Divinity Q&A

Hi all, thought I’d do a little question and answer session about Divinity. Some of these were questions that people have asked me over time in working with the book, others are just questions that I know some people are wondering, or may ask after reading, so I thought I’d get them out of the way now. If I miss any though, please feel free to leave a comment, I’m always happy to respond to my readers!

Q: If you had to categorize the book, how would you?

A: Historical Fantasy. I think it fits almost perfectly there.
Q: How long have you been working on Divinity.

A: A LONG TIME! I’m not kidding… I think I was still in College when I wrote the initial draft… it was about 60k words and not very good at that point, and back then, the title layout was going to be more like Magnifica, which I decided against this time around.

Q: Where did you get the idea to write about Divinity?

A: It basically came to me after writing several flop short stories and fan fictions. I took a few subjects that I knew a lot about and molded a story around them. However, the initial ground work for the story came from two places; The music I listen to, and the teaching of my High School Religious ed teacher, Dr. Pirozzi. His teachings about belief vs. mythology vs. reality was key in creating the central story.

Q: What is the central themes

A: Do I have to choose just one? Well, there’s more… Forbidden Romance, overcoming adversity, faith, and challenging one’s own worldview.

Q: You seem to be very highly critical of organized religion and blind faith… are you an atheist?

A: NO!!! Far from it. I’m a catholic. I attended catholic school and even taught religious education for a few years to middle school kids. I want to make it clear that I believe in God and follow the teachings of my church. That having been said, I’ve always felt that questioning one’s beliefs, the wisdom of our leaders, and taking a close look at the writings and rules of a religion is a very healthy thing. Blind faith with no reasoning can be a very dangerous thing as history has shown us over and over. Asking questions isn’t a sin and should be encouraged.

Q: Are any of your characters fictional based on people you know.

A: There are historical characters based on real people, but as to whether or not I based any of the fictional characters on anyone I know… ummm… no comment.

Q: Are you planning on writing a sequel to Divinity?

A: Shhhhh!!! 😉

Q: What was the biggest obstacle that you had to overcome in your writing?

A: Well… being a slightly above amateur historian… I’m a stickler for historical accuracy. I know how that must sound, given the fictional premise of the story, but even in fiction, there should be fact, especially if you’re writing about people and places that actually existed. Let me give you an example… take Pearl Harbor… watch the battle scene…

I could spend all day going through the inaccuracies of this scene… but I’d like to point out one glaring one that always vexed me. Go to the end of the video where the heroine is running away from gunfire as the Japanese peppered the hospital… IT NEVER HAPPENED! It was reported by American and Japanese News sources alike, as well as witnesses on both sides that the Japanese NEVER FIRED on the hospital. Sure, some stray shots may have hit the hospital during the battle, that’s expected, but this portrays the Japanese not just as aggressors, but cold-hearted killers. Even though it’s historically documented that even when the Japanese had a clear shot, they would not fire on the hospital.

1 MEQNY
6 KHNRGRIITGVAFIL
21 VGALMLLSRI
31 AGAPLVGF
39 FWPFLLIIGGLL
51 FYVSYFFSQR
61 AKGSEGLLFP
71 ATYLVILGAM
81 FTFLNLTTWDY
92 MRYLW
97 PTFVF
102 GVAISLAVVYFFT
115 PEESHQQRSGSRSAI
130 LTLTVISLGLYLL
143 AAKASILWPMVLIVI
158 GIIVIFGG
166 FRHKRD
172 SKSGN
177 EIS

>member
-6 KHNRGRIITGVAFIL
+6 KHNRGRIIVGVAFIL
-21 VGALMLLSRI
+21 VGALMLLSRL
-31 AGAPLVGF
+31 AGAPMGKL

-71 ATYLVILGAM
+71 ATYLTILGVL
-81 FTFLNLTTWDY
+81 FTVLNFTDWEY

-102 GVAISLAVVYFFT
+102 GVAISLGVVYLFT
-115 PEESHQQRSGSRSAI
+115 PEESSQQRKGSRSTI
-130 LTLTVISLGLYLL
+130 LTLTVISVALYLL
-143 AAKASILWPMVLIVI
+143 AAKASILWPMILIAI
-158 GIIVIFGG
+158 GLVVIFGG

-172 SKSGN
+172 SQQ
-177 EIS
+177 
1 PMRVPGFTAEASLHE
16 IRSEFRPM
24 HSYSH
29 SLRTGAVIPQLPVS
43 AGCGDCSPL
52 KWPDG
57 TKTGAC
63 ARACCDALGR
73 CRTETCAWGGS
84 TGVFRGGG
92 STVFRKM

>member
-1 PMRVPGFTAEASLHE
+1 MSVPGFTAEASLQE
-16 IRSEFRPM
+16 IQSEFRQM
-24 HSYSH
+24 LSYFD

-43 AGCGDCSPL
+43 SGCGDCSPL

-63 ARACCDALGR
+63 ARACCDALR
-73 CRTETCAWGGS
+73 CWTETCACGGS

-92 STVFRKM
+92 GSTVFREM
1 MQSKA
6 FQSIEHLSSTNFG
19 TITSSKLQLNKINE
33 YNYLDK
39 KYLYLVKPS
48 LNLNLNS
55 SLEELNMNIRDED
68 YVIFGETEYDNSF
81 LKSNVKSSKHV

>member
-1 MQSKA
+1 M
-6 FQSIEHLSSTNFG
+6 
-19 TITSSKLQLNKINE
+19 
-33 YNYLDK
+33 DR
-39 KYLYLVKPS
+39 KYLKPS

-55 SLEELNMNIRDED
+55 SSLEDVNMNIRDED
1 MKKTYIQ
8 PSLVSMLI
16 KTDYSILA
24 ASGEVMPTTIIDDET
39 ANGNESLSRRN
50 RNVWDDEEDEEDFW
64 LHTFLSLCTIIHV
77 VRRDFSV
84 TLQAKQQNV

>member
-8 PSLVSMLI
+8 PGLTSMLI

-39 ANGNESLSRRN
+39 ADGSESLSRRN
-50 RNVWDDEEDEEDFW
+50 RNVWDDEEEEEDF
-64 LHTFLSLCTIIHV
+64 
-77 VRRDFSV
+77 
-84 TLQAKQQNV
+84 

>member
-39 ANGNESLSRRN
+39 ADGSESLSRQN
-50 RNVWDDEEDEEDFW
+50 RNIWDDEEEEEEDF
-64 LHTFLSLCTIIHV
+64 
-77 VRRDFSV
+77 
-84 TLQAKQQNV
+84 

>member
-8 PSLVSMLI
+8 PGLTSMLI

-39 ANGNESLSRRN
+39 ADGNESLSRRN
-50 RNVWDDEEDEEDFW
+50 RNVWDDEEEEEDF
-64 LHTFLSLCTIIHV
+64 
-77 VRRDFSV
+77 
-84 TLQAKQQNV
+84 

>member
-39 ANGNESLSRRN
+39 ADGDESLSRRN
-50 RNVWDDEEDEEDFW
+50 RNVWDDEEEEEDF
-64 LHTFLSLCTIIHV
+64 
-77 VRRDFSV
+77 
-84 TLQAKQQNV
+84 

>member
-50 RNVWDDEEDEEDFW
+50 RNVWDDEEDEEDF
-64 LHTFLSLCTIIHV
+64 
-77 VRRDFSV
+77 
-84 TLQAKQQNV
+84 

To me, that’s a serious crime and a disgrace. If you want to come up with a completely fictional story that’s fine, but when you write a story around fictional characters and then give the impression that the events around them actually happened, it’s a different ball game. So to answer the question, the hardest part was making sure that I did not make the same mistake. I had to carefully research the historical figures that I was using in my story to get as close to accurate as I could… but given that a lot of these characters lived over 500 years ago, there really isn’t much on many of them, so a lot of their personalities are based on my own opinions and research.
So in the end, the biggest hurdle that I had to overcome was creating the story in a way that it could happen without altering history. That’s right, as far as the reader is concerned, what I wrote should be historically possible.

Q: Where did you come up with your characters’ names?

A: I’ve gotten a lot of praise for using very distinct character names and I’m proud of that. I research the names of people, not only by country, but by region and came up with my cast that way. For the Angels, that was a bit more complicated. If you’ll notice in most texts regarding angels, their names almost always end in either ‘iel’ (Gabriel, Uriel, Jophiel), ‘lyn’ (Roselyn), or ‘ael’ (Michael, Amael, Samael) with a few exceptions (Lucifer, Layla, Xaphan). So I basically took the names that already existed and used them to create new ones like Adalyn.

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2 thoughts on “Divinity Q&A

  1. linnetmoss says:

    Great story idea for Divinity! Something original which is all too rare in fantasy fiction, self pub or traditional. I am completely with you on the historical accuracy and the importance of research. You have to wear it lightly, but it’s essential! I am not completely against changing things for dramatic reasons, but the example you cited from Pearl Harbor is a textbook case of what not to do. It goes against the spirit of what actually happened and is a harmful misrepresentation.

    Like

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